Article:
3 Questions To Consider Before Pivoting Your Business Model

A little pivot here. A little pivot there. There’s no better way to successfully navigate today’s changing marketplace. Yet, all that pivoting could lead you down some disastrous paths if you’re not careful. It’s fine to be creative, but you don’t want to make big moves without conducting due diligence.

The problem, of course, is that it can be hard to resist making major pivots. When your industry gets shaken up by a competitor, you may be tempted to follow suit. Or you may be worried that you’ll miss out on an opportunity if you don’t embrace the latest trend. While both cases might be true, they aren’t always. Sometimes taking time to consider your options makes the most sense. You don’t want to pivot too rashly, quickly, or dramatically.

This doesn’t mean you should rest on your laurels and let the world rush by. Obviously, pivoting can be a good decision. YouTube was originally a dating site, after all. Without a pivot, you might be swiping left on videos rather than binge-watching TED Talks. The point is that you need to pivot, but you need to do it in a way that protects your company rather than exposes it.

To determine whether you should pivot, ask yourself the following three questions. They’re designed to help you evaluate the situation and refocus on your core business.

1. Is it worth productizing your service?

Many pivots involve businesses productizing their services. For example, let’s say you have a service that you want to scale. Your first instinct? Turn it into a product. That way, you can sell the product en masse, especially if you can set up subscriptions or another recurring income stream. There’s little doubt that productizing can be your ticket to more money. However, you don’t always have to productize, as noted by Greg Alexander.

As the founder of the mastermind networking group Collective 54, Alexander works with many other founders. He admits that one thing they often say is that they want to be software companies. Why? “Some founders believe that service firms are more work-intensive and that somehow building a SaaS company means a better work-life balance,” he explains. But according to research, the five-year survival rate of professional service firms is 47.6%. In contrast, the five-year survival rate of product companies is 23.%. “It is wiser to play the odds and start a service firm instead of a product company,” Alexander says.

This doesn’t mean you can’t productize. Just be certain that you’ve exhausted all service opportunities in your business niche. You may have overlooked some possibilities by assuming that productization was the only way to achieve your goals. If you’re still set on productizing, then thoroughly test your product on a small audience before scaling.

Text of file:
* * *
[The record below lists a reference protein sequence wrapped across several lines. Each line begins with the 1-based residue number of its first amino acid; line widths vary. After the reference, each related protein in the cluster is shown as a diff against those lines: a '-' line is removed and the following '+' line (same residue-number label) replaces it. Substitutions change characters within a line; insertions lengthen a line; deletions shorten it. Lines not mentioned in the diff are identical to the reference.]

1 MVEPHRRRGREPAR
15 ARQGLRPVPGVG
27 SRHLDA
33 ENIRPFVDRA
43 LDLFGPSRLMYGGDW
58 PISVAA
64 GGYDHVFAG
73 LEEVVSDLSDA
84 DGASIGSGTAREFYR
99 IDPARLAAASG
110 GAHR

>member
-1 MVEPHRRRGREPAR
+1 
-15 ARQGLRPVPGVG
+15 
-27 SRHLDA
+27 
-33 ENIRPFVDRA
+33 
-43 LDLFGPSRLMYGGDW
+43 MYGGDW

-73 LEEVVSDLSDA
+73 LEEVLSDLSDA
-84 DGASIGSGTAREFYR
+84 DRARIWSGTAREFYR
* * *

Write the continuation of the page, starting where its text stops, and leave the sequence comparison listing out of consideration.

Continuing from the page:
2. Can your intended market absorb another player?

You’re seeing your competitors engage in similar pivots that involve a market you’ve never tried. Is it your turn at bat? Maybe, or maybe not.

Did your parents ever ask, “If everyone were jumping off a bridge, would you jump off it, too?” They were worried about you giving in to peer pressure. When your peers seem to be appealing to a specific target market, you will notice it. What you might not think about, however, is the fact that the market may be a mirage. As noted by CB Insights research, one of the major reasons that 35% of startups go under is a poor market fit.

The way to avoid this is to be certain that you (1) identify a real market with a real need and (2) the identified market can support you and all your competitors. This is where you must get your hands dirty and do some serious focus group and market research. Your job is to figure out the total addressable market because you can’t use it to sustain your organization if it’s too small. Joseph DeWoody, CEO and cofounder of Valor, says, “This knowledge helps you craft a unique value proposition, develop a clear business strategy, and identify potential challenges and opportunities.”

Once you’ve completed a comprehensive assessment, you’ll know whether you should plan to enter a new market. If you’re still not convinced, you can always make a minimally viable product and test the waters.

3. Should you add or take away something?

Companies often get rid of major services or products as a pivoting move. BuzzFeed is a great example—and a cautionary tale. It officially shuttered its news division in 2023. The problem wasn’t the journalism. Rather, the division was no longer sustainable. Many wonder if the company waited too long.

Whether you’re thinking of closing a department or offering or adding a new one to your lineup, you have to be strategic. It’s not enough to just be comfortable with your choice. One wrong move could affect your profits, reputation, etc.

Even if you think removing or adding something is obvious, guess again. In 2022, franchisor McDonald’s and its American franchisees couldn’t see eye to eye on whether to keep or ditch $1 drinks. The conundrum was that the ramifications went beyond economics. Was it more profitable on paper to get rid of the menu option? Yes. Did it make sense from a marketing standpoint? Not always.

Data can help you make decisions, but you need to look beyond your profit margins. Jettisoning a beloved product or service—even if you’re replacing it with something you think is better—can be a liability.

Pivoting isn’t for the faint of heart. It’s not something to necessarily avoid, either. Just be sure to always look before you leap.

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